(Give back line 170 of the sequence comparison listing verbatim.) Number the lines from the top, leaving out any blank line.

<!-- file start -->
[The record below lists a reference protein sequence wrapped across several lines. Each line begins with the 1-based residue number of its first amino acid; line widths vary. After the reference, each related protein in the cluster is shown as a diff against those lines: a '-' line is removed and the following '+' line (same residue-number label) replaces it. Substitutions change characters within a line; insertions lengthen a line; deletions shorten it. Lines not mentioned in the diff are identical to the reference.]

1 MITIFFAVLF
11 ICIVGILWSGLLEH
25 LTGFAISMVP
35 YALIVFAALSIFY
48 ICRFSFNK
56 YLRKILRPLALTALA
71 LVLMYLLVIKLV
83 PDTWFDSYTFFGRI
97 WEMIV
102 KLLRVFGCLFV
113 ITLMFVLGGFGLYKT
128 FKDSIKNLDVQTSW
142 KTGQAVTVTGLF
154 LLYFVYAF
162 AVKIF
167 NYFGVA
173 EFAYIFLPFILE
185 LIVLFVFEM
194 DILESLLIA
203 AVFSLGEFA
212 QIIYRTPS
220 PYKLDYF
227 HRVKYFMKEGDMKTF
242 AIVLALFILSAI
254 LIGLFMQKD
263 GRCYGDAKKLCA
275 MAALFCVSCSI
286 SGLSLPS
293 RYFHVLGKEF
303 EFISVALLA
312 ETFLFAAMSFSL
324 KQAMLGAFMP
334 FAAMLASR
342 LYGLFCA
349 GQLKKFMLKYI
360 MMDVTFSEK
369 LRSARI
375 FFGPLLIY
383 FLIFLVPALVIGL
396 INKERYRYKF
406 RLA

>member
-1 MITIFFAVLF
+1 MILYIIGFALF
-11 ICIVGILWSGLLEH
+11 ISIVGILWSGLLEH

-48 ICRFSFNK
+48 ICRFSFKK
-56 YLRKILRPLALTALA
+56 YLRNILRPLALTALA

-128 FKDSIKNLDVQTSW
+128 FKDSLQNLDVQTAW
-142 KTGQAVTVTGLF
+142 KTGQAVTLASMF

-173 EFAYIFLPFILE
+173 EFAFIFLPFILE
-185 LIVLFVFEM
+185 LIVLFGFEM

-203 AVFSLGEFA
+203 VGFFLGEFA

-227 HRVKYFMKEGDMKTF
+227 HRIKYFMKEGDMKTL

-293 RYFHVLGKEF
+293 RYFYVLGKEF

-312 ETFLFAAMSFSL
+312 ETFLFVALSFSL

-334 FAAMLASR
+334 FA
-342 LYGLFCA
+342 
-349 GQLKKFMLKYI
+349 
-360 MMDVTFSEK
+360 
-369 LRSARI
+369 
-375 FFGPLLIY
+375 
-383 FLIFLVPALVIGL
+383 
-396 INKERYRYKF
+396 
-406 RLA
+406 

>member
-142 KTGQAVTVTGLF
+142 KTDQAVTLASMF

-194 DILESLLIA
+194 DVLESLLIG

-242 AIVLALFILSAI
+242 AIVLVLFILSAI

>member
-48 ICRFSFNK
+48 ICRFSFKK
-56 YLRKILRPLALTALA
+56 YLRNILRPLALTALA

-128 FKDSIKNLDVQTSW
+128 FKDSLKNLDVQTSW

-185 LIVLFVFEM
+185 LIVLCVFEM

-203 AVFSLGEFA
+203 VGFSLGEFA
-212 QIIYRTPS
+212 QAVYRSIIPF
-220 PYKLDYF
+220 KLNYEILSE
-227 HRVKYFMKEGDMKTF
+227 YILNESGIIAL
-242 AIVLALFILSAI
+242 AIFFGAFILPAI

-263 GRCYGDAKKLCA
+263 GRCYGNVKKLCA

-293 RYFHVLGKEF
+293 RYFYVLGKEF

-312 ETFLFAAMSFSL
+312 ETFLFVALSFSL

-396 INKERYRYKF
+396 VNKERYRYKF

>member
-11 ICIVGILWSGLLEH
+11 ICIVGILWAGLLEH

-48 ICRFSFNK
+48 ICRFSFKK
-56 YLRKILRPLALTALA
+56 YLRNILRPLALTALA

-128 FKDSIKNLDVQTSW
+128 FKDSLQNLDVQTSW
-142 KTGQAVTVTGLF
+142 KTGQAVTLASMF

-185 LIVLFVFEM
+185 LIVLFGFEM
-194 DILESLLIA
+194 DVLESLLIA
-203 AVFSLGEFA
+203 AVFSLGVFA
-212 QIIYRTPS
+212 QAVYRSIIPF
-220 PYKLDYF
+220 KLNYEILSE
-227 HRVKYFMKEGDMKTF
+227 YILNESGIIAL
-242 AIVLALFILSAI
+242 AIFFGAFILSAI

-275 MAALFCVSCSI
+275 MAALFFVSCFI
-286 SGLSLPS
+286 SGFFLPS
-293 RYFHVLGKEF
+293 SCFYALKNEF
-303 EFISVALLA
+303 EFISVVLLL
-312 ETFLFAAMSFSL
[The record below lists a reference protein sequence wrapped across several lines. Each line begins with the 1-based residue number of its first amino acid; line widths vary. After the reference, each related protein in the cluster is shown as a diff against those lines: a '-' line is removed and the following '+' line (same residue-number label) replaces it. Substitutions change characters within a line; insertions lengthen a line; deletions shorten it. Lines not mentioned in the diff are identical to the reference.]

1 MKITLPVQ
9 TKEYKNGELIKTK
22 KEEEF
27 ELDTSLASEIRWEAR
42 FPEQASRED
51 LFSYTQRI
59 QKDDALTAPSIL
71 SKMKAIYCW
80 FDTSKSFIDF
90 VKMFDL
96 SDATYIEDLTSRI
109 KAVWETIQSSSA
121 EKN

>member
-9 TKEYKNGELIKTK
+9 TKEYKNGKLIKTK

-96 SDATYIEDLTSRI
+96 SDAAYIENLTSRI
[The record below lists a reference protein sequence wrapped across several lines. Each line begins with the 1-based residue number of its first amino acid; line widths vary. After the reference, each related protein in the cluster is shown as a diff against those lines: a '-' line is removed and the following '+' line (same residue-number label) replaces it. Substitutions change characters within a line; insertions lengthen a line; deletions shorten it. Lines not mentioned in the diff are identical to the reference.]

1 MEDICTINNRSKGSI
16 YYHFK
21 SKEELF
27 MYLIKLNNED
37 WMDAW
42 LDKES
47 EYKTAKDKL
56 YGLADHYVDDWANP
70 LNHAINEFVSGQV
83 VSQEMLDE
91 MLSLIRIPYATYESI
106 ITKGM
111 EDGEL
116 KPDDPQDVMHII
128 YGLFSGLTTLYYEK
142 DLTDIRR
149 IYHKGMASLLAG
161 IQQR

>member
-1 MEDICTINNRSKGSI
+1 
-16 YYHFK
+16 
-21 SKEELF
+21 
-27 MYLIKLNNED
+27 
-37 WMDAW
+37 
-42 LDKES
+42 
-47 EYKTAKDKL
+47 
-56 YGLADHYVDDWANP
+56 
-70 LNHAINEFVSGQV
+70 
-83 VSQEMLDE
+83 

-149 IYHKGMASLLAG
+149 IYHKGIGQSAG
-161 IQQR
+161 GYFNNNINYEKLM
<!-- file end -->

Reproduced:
+9 TKEYKNGKLIKTK